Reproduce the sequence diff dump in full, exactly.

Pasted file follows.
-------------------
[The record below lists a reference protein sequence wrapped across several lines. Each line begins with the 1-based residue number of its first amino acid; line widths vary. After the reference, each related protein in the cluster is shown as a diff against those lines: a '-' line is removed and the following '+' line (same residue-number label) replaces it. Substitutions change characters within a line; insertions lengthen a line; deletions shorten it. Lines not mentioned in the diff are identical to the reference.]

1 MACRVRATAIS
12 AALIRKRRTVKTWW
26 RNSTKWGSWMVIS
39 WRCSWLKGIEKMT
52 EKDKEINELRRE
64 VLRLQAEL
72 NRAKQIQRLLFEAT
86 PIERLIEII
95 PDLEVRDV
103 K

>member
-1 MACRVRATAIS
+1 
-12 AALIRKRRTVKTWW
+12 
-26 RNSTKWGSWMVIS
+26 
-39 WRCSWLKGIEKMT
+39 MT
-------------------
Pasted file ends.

[The record below lists a reference protein sequence wrapped across several lines. Each line begins with the 1-based residue number of its first amino acid; line widths vary. After the reference, each related protein in the cluster is shown as a diff against those lines: a '-' line is removed and the following '+' line (same residue-number label) replaces it. Substitutions change characters within a line; insertions lengthen a line; deletions shorten it. Lines not mentioned in the diff are identical to the reference.]

1 MACRVRATAIS
12 AALIRKRRTVKTWW
26 RNSTKWGSWMVIS
39 WRCSWLKGIEKMT
52 EKDKEINELRRE
64 VLRLQAEL
72 NRAKQIQRLLFEAT
86 PIERLIEII
95 PDLEVRDV
103 K

>member
-1 MACRVRATAIS
+1 
-12 AALIRKRRTVKTWW
+12 
-26 RNSTKWGSWMVIS
+26 
-39 WRCSWLKGIEKMT
+39 MT